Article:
Turning Friction into Friendship

By 08/04/2019 Public Blog
Team Building Solid Teams

In a workplace setting, friction is a natural occurrence. However, one of the things that make it difficult is that often goes unnoticed. A team building activity with an escape room is an excellent opportunity to detect subtle conflicts between employees, break the ice for newbies and overall lead to better team unity.

But to truly see the advantages of such activities, it is important to note that leaders should not wait for friction to escalate into full conflict. You don’t want to be sitting in the Human Resources office and doing extra work solving a problem that could have been prevented.

That said, it is also important to note that there are many ways friction in a team can develop. It can be cultural differences, unfamiliarity or seeming lack of compatibility.

The good news is that fun experiences like escape rooms make for excellent avenues to ease that tension and open the door for dialogue between conflicting team members. Here are just a few examples that you can try.

Use the activity to celebrate a newbie’s hiring.

It is often recommended to give new hires more than just basic orientation when they start. An escape room activity can be an exciting way for them to have fun with their new co-workers and bring down barriers that reduce their shyness.

It can also be an interesting way to see how a new hire often reacts to problem-solving situations. Identifying their key strengths and ability to work with their team can further improve ways you can help stay in synch instead of out of it.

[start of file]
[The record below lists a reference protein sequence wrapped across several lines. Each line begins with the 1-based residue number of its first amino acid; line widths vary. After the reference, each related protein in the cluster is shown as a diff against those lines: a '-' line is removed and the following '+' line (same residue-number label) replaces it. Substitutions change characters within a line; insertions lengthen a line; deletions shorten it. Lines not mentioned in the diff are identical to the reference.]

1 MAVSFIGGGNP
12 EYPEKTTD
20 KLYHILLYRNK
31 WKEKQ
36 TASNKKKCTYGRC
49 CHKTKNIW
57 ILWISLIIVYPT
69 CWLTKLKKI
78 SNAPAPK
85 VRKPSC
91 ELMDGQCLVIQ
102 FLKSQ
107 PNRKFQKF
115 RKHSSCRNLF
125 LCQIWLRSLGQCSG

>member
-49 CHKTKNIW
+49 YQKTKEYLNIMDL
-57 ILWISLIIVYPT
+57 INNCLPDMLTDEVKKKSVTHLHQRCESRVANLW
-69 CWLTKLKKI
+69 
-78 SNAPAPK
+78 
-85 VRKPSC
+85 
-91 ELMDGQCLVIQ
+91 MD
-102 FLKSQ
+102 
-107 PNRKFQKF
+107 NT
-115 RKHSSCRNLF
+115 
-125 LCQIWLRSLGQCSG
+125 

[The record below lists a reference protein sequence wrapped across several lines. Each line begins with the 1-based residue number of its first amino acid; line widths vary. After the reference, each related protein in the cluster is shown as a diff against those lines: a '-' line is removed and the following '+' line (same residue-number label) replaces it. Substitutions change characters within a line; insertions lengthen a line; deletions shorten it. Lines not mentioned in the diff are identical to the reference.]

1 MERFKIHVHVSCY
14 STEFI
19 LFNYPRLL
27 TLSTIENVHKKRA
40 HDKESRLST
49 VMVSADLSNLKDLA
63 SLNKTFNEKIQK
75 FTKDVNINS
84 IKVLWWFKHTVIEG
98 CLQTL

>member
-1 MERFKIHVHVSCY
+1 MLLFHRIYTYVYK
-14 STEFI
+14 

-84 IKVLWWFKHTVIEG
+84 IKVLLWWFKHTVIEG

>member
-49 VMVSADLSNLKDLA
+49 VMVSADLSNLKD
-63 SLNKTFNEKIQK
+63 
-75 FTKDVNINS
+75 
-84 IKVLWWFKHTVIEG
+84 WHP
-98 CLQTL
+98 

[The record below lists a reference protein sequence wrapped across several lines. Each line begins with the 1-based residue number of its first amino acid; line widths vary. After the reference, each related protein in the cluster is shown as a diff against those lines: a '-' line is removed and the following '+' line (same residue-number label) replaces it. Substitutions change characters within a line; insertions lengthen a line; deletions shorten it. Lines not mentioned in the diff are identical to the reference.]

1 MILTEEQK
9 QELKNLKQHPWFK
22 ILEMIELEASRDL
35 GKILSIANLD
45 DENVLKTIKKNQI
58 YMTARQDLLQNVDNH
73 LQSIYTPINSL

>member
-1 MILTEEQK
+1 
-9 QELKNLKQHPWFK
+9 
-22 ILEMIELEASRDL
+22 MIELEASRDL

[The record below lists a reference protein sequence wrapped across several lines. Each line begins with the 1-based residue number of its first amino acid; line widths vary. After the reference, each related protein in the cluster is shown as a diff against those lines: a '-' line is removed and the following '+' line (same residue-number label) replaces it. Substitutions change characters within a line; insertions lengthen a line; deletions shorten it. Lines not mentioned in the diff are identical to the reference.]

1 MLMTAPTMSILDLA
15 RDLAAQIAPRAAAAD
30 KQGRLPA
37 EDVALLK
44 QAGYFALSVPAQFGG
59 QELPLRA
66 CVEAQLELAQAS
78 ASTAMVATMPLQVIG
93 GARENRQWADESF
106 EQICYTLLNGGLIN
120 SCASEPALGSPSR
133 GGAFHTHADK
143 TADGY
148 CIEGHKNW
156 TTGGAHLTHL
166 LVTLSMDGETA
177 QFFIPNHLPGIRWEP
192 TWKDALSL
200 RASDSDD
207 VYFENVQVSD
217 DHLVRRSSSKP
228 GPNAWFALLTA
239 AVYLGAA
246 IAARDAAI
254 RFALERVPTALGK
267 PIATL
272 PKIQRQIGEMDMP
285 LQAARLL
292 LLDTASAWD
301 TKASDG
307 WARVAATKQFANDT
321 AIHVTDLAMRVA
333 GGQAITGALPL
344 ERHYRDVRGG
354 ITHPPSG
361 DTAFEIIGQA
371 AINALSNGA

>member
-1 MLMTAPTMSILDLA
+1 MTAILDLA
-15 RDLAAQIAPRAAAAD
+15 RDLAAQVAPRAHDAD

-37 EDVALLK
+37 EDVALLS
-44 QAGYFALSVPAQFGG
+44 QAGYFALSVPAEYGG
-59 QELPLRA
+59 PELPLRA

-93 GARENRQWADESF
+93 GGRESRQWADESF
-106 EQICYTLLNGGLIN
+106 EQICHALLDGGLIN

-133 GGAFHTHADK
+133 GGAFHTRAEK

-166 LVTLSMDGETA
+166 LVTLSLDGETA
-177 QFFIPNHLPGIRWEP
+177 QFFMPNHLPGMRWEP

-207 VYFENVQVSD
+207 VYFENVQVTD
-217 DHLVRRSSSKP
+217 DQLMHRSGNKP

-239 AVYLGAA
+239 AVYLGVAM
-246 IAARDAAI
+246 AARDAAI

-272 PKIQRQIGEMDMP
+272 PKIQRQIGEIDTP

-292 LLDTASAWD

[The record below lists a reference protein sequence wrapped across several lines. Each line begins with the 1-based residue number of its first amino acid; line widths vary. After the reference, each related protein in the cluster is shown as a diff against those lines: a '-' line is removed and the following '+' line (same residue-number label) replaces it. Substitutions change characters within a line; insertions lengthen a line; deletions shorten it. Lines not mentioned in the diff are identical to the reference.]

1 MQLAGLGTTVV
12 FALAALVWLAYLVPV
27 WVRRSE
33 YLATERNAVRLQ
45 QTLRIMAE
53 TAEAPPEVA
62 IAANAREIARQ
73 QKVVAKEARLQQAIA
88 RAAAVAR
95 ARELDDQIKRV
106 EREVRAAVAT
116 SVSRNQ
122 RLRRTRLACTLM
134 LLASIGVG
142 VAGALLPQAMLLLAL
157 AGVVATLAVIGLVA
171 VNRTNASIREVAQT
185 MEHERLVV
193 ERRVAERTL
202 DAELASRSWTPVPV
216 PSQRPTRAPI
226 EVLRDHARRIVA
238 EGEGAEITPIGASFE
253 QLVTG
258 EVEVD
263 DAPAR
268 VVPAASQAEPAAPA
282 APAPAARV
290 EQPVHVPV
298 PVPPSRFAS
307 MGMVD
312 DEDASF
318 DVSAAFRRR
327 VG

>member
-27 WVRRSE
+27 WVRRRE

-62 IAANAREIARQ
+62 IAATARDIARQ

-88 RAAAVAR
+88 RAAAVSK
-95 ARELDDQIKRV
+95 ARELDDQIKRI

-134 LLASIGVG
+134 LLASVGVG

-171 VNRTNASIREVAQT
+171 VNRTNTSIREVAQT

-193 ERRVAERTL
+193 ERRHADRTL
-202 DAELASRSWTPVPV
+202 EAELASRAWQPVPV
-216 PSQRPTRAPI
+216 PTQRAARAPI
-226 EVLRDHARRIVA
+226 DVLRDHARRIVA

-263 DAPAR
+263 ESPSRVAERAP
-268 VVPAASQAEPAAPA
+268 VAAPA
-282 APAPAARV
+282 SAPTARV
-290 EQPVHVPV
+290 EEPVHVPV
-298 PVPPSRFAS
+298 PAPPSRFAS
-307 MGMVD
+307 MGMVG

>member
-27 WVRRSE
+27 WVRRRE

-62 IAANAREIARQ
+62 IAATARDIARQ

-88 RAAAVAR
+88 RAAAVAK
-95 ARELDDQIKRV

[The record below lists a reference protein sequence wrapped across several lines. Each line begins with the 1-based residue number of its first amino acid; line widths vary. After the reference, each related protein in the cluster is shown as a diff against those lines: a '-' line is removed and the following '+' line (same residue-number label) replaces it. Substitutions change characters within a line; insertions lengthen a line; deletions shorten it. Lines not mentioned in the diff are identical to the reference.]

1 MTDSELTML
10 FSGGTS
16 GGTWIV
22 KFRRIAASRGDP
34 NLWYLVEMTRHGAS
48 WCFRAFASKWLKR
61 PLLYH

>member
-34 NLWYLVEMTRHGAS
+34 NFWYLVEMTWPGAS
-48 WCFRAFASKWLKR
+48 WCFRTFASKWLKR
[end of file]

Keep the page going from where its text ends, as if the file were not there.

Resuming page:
Introduce a specific challenge that can teach teamwork lessons.

During the bustle of daily work, the friction that goes on between two or more members may not be so evident to themselves. Furthermore, it can be difficult to call it out and make them aware of this problem.

Consider picking an escape room challenge that emulates their daily work flow and see how well they perform. After that, try showing them the parallel you have drawn and use the results to make them aware that you have been observing their recent lack of teamwork.

That opens the floor for the dialogue you might need to look deeper into what is wrong. Some members may simply be unaware that their work styles are making it hard to keep up. Other times it can be when a member feels overshadowed and hesitant to contribute. At the very least, you are closer to a solution to help them perform better.

Participation can distinguish team players from non-team players.

Lastly, sometimes all the friction is the result of one or two employees’ lack of engagement with their work and their colleagues. It could be because they have little desire to actually stay long in the company, or simply don’t see their life at work as anything of importance.

Naturally, there are plenty of other ways you can spot signs of this in the office. But if you want to be sure, you can use an escape room team building activity to further gauge their willingness to participate.

The results can be surprising too. It may very well be that the experience will help them connect with their colleagues (and vice-versa). Alternatively, the lack (if not complete absence) of the employee will at least show that they are really likely to opt out soon.

This doesn’t mean that there are no further complicated issues that are creating friction at work. But if you want to start looking into them and finding clues, a little excursion into an escape room can bring them further into light.

Julia Billyard

Author Julia Billyard

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